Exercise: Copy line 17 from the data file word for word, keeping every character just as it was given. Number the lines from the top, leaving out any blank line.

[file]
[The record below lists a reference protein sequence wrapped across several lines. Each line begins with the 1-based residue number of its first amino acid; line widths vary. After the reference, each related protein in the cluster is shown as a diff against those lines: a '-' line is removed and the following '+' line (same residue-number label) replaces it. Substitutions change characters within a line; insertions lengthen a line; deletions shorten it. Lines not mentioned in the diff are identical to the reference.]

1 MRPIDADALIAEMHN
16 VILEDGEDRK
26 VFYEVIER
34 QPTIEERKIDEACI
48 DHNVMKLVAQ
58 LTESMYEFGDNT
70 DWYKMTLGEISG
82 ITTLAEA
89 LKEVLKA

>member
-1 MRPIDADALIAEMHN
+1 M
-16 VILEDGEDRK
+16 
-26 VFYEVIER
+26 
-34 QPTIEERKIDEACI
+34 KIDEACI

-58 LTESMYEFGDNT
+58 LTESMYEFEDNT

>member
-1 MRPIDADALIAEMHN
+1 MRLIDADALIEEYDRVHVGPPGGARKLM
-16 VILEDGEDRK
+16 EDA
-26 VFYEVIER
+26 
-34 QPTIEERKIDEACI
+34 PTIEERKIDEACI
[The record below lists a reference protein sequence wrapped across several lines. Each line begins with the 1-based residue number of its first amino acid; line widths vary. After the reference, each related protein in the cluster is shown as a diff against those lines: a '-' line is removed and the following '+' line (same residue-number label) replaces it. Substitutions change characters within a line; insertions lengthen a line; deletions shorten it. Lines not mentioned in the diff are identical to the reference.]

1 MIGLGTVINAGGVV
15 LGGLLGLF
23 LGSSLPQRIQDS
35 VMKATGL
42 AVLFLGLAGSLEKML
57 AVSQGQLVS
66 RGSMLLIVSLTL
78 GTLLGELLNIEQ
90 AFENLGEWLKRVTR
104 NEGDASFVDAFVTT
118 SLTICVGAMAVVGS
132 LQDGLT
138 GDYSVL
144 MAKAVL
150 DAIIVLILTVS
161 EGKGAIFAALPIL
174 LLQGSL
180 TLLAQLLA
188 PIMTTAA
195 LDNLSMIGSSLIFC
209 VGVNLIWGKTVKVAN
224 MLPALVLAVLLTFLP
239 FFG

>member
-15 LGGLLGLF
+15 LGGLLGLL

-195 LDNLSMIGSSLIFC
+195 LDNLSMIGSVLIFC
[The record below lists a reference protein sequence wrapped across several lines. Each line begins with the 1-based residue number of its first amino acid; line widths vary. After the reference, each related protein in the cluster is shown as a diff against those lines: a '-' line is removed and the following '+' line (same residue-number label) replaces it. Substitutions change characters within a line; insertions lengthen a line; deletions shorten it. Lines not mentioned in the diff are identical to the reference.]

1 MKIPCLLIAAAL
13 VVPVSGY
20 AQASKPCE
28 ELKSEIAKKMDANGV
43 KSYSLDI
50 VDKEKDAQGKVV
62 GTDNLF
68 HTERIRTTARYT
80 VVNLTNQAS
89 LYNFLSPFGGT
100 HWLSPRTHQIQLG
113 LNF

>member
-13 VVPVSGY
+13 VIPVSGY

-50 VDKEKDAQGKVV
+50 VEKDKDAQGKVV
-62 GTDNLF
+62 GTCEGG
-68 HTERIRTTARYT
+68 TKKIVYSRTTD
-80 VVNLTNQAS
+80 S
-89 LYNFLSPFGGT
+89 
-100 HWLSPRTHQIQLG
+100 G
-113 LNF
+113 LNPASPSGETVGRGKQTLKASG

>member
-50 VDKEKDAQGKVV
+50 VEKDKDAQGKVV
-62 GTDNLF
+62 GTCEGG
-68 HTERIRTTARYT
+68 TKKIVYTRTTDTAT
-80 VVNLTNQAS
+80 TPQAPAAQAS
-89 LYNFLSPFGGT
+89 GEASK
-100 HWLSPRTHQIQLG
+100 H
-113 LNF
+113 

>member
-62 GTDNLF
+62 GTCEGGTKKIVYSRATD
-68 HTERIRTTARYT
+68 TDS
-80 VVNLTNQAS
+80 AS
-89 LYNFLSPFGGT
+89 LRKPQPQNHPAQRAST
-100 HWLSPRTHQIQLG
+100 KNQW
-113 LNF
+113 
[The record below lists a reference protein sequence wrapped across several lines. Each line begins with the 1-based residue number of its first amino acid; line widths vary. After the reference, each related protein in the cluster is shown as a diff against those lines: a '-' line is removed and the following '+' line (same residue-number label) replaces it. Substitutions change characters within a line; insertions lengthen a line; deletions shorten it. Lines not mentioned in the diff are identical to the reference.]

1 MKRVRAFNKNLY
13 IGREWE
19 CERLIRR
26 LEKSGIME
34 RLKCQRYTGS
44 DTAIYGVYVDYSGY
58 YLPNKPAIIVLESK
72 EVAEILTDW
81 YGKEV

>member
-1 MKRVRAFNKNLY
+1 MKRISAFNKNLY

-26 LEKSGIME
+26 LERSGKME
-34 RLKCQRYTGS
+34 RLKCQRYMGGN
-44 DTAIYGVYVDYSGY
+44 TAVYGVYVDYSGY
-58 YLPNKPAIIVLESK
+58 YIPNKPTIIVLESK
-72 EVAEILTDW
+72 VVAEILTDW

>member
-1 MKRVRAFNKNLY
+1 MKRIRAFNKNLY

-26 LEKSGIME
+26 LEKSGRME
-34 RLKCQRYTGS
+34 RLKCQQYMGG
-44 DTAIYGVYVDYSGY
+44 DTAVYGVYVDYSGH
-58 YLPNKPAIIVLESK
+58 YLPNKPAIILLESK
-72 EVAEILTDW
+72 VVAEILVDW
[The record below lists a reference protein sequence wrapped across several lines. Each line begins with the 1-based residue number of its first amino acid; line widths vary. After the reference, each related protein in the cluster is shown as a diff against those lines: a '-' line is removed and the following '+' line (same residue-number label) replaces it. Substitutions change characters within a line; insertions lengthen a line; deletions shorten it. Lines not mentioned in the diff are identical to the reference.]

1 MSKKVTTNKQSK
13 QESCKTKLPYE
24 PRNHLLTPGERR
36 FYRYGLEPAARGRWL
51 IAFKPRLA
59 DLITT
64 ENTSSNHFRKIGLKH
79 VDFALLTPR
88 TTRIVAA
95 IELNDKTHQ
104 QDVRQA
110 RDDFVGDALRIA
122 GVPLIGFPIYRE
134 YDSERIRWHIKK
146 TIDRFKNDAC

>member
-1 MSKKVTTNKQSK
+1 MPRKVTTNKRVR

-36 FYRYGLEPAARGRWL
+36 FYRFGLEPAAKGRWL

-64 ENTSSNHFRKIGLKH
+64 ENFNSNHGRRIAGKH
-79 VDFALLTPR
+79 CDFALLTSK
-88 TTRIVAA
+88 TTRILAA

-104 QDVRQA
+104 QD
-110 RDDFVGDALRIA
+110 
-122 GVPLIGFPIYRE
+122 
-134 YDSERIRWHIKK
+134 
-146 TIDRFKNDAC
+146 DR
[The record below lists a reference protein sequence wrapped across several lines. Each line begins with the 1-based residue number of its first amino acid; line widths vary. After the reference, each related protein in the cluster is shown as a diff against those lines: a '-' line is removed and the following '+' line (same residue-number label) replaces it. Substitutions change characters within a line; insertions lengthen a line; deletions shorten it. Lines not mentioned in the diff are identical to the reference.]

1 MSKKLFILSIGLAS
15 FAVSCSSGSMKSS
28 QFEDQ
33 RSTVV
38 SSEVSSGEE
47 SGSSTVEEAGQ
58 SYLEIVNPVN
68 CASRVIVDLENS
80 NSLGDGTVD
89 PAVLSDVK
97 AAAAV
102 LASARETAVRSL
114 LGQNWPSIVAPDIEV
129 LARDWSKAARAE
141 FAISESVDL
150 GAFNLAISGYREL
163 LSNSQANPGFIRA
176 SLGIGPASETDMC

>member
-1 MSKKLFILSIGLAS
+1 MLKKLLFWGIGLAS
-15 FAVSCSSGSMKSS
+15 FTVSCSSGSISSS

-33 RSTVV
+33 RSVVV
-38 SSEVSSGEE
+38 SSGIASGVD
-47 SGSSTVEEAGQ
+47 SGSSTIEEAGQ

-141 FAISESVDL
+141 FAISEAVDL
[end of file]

+26 